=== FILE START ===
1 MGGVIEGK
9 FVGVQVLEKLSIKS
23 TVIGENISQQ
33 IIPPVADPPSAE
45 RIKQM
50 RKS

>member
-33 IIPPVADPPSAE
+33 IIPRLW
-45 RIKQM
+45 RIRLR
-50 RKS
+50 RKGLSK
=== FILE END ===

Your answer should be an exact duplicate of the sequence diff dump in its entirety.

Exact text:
1 MGGVIEGK
9 FVGVQVLEKLSIKS
23 TVIGENISQQ
33 IIPPVADPPSAE
45 RIKQM
50 RKS

>member
-33 IIPPVADPPSAE
+33 IIPRLW
-45 RIKQM
+45 RIRLR
-50 RKS
+50 RKGLSK